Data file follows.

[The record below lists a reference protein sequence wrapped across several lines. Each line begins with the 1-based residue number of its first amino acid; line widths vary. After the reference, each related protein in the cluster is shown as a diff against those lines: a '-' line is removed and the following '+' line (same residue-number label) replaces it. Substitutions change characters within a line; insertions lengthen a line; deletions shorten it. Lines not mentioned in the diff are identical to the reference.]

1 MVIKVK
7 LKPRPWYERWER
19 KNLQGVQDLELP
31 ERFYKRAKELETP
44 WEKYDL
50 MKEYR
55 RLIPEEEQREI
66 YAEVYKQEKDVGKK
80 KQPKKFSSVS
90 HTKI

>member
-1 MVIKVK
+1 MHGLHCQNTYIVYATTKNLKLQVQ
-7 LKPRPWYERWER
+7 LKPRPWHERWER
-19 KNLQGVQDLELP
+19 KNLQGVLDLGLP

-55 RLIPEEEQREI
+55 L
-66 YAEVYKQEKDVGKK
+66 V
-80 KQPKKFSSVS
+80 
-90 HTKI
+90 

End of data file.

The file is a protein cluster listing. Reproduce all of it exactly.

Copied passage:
[The record below lists a reference protein sequence wrapped across several lines. Each line begins with the 1-based residue number of its first amino acid; line widths vary. After the reference, each related protein in the cluster is shown as a diff against those lines: a '-' line is removed and the following '+' line (same residue-number label) replaces it. Substitutions change characters within a line; insertions lengthen a line; deletions shorten it. Lines not mentioned in the diff are identical to the reference.]

1 MVIKVK
7 LKPRPWYERWER
19 KNLQGVQDLELP
31 ERFYKRAKELETP
44 WEKYDL
50 MKEYR
55 RLIPEEEQREI
66 YAEVYKQEKDVGKK
80 KQPKKFSSVS
90 HTKI

>member
-1 MVIKVK
+1 MHGLHCQNTYIVYATTKNLKLQVQ
-7 LKPRPWYERWER
+7 LKPRPWHERWER
-19 KNLQGVQDLELP
+19 KNLQGVLDLGLP

-55 RLIPEEEQREI
+55 L
-66 YAEVYKQEKDVGKK
+66 V
-80 KQPKKFSSVS
+80 
-90 HTKI
+90 